Where to Buy a House in the Portland Suburbs When You Want Land
Right now in the Portland area (and really in most cities) we’re seeing a major trend of people wanting a home with more space both inside and out. Of course, this is largely due to the pandemic and staying home so often. If you need to stay close to Portland but you want to find a home with more space, you’ll likely need to move out of the city and live in one of Portland’s suburbs.
Portland Real Estate Agent Lauren Goché has been hearing this from clients pretty much weekly since the pandemic began: People are moving to Portland but don’t want to be IN Portland. They want to be within a 45-minute commute to Portland. They also want to have 1-2 acres with maybe a cabin, and/or the possibility for multi-generational living. (In addition to the conditions the COVID-19 pandemic has created, Boomers are aging and many Gen Xers are wanting to house their aging parents.)
If you want more land in the Portland area, look in areas around Mt. Hood. Below, you’ll find recommendations on areas to look for properties where you can own more land.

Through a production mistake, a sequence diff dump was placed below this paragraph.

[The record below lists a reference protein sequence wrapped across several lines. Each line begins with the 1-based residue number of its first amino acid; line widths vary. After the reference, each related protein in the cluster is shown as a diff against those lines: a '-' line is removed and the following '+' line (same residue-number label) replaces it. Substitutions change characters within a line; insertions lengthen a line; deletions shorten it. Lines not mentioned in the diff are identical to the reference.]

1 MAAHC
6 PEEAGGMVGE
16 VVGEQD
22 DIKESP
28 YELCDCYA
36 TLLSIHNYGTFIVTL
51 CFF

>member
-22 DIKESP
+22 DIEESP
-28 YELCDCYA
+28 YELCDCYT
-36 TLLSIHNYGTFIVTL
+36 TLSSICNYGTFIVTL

But before we dive into all of that, a quick warning!
A lot of the time, Lauren will have her real estate clients get really excited about a cute cabin they found in the Mount Hood area, and it’ll be really (surprisingly) affordable. And this is likely because the cabin is on leased forestry land. This means that you will only own the cabin, NOT the actual land. It’s like owning a boat but not the water. This is just a bad investment. (If you have a ton of extra money to just toss at something and you’re ok to lose this money down the road then fine, but if you’re scraping it together to buy a property, this is a hard NO from Lauren!) In fact, she knows someone who had their family cabin on leased land for generations, and they lost it because the lease with the Bureau of Land Management ran out. It was devastating.
Ok, back to our scheduled programming. If you’re searching for a property with more land, here are the best areas to look around Mount Hood:
Corbett is gorgeous but expensive. This community is right on the Columbia River, and it is absolutely gorgeous. Corbett is about a 30-minute drive into the heart of Portland. Learn more about Corbett here.
Here’s an example of a property that recently sold (listing by
This small city has a really cute little downtown area, and you can live out of the town but still come in and find everything you need. Estacada is about a 40-minute drive into the heart of Portland.